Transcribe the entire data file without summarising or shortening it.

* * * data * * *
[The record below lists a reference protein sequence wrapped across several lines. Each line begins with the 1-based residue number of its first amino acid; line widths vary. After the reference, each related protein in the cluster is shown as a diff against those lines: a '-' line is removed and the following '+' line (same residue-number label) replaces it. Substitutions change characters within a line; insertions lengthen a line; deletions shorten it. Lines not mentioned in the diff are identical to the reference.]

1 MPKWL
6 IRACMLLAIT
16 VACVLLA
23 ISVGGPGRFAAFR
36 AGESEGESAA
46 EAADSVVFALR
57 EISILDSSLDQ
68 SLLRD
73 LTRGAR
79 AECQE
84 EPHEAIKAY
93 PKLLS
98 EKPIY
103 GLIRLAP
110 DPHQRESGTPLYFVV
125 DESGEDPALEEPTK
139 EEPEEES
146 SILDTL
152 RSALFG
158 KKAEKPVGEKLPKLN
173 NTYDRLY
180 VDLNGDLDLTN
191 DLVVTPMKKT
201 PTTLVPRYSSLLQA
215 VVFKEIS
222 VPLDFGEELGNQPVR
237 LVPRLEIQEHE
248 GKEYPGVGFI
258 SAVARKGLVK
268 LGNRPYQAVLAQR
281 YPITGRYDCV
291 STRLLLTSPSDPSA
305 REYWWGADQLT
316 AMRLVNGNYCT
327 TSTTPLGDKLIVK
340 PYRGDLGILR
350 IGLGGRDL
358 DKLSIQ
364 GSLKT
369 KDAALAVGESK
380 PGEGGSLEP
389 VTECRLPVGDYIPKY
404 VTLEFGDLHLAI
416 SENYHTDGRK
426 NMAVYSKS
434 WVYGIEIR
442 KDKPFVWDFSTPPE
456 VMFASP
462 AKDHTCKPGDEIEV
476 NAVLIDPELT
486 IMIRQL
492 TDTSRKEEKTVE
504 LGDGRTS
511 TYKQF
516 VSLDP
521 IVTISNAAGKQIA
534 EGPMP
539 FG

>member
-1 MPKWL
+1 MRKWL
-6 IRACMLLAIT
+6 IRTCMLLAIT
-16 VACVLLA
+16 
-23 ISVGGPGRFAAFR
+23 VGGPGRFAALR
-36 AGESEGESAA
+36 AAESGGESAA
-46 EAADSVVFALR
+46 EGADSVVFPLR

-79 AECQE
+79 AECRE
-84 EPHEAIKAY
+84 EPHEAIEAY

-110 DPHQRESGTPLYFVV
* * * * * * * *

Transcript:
[The record below lists a reference protein sequence wrapped across several lines. Each line begins with the 1-based residue number of its first amino acid; line widths vary. After the reference, each related protein in the cluster is shown as a diff against those lines: a '-' line is removed and the following '+' line (same residue-number label) replaces it. Substitutions change characters within a line; insertions lengthen a line; deletions shorten it. Lines not mentioned in the diff are identical to the reference.]

1 MPKWL
6 IRACMLLAIT
16 VACVLLA
23 ISVGGPGRFAAFR
36 AGESEGESAA
46 EAADSVVFALR
57 EISILDSSLDQ
68 SLLRD
73 LTRGAR
79 AECQE
84 EPHEAIKAY
93 PKLLS
98 EKPIY
103 GLIRLAP
110 DPHQRESGTPLYFVV
125 DESGEDPALEEPTK
139 EEPEEES
146 SILDTL
152 RSALFG
158 KKAEKPVGEKLPKLN
173 NTYDRLY
180 VDLNGDLDLTN
191 DLVVTPMKKT
201 PTTLVPRYSSLLQA
215 VVFKEIS
222 VPLDFGEELGNQPVR
237 LVPRLEIQEHE
248 GKEYPGVGFI
258 SAVARKGLVK
268 LGNRPYQAVLAQR
281 YPITGRYDCV
291 STRLLLTSPSDPSA
305 REYWWGADQLT
316 AMRLVNGNYCT
327 TSTTPLGDKLIVK
340 PYRGDLGILR
350 IGLGGRDL
358 DKLSIQ
364 GSLKT
369 KDAALAVGESK
380 PGEGGSLEP
389 VTECRLPVGDYIPKY
404 VTLEFGDLHLAI
416 SENYHTDGRK
426 NMAVYSKS
434 WVYGIEIR
442 KDKPFVWDFSTPPE
456 VMFASP
462 AKDHTCKPGDEIEV
476 NAVLIDPELT
486 IMIRQL
492 TDTSRKEEKTVE
504 LGDGRTS
511 TYKQF
516 VSLDP
521 IVTISNAAGKQIA
534 EGPMP
539 FG

>member
-1 MPKWL
+1 MRKWL
-6 IRACMLLAIT
+6 IRTCMLLAIT
-16 VACVLLA
+16 
-23 ISVGGPGRFAAFR
+23 VGGPGRFAALR
-36 AGESEGESAA
+36 AAESGGESAA
-46 EAADSVVFALR
+46 EGADSVVFPLR

-79 AECQE
+79 AECRE
-84 EPHEAIKAY
+84 EPHEAIEAY

-110 DPHQRESGTPLYFVV